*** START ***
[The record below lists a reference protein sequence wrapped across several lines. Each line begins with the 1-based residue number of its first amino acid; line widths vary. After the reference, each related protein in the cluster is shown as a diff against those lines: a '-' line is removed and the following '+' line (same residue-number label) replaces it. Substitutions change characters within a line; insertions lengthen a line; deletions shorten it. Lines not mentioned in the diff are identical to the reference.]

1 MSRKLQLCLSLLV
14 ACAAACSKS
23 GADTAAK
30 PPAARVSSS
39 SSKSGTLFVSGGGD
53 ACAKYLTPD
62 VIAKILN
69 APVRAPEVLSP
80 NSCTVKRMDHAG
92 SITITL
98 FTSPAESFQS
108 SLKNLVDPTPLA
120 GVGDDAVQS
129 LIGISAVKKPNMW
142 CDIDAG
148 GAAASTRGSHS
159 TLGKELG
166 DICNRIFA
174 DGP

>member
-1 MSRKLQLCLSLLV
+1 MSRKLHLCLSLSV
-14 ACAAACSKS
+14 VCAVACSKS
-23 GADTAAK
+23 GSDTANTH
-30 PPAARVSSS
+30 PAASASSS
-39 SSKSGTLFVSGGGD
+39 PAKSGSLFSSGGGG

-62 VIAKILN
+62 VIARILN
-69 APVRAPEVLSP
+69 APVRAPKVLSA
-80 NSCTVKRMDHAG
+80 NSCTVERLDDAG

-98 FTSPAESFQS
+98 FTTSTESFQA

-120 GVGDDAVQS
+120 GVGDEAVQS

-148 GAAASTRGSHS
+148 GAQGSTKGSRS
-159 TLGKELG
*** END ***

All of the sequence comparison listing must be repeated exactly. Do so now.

[The record below lists a reference protein sequence wrapped across several lines. Each line begins with the 1-based residue number of its first amino acid; line widths vary. After the reference, each related protein in the cluster is shown as a diff against those lines: a '-' line is removed and the following '+' line (same residue-number label) replaces it. Substitutions change characters within a line; insertions lengthen a line; deletions shorten it. Lines not mentioned in the diff are identical to the reference.]

1 MSRKLQLCLSLLV
14 ACAAACSKS
23 GADTAAK
30 PPAARVSSS
39 SSKSGTLFVSGGGD
53 ACAKYLTPD
62 VIAKILN
69 APVRAPEVLSP
80 NSCTVKRMDHAG
92 SITITL
98 FTSPAESFQS
108 SLKNLVDPTPLA
120 GVGDDAVQS
129 LIGISAVKKPNMW
142 CDIDAG
148 GAAASTRGSHS
159 TLGKELG
166 DICNRIFA
174 DGP

>member
-1 MSRKLQLCLSLLV
+1 MSRKLHLCLSLSV
-14 ACAAACSKS
+14 VCAVACSKS
-23 GADTAAK
+23 GSDTANTH
-30 PPAARVSSS
+30 PAASASSS
-39 SSKSGTLFVSGGGD
+39 PAKSGSLFSSGGGG

-62 VIAKILN
+62 VIARILN
-69 APVRAPEVLSP
+69 APVRAPKVLSA
-80 NSCTVKRMDHAG
+80 NSCTVERLDDAG

-98 FTSPAESFQS
+98 FTTSTESFQA

-120 GVGDDAVQS
+120 GVGDEAVQS

-148 GAAASTRGSHS
+148 GAQGSTKGSRS
-159 TLGKELG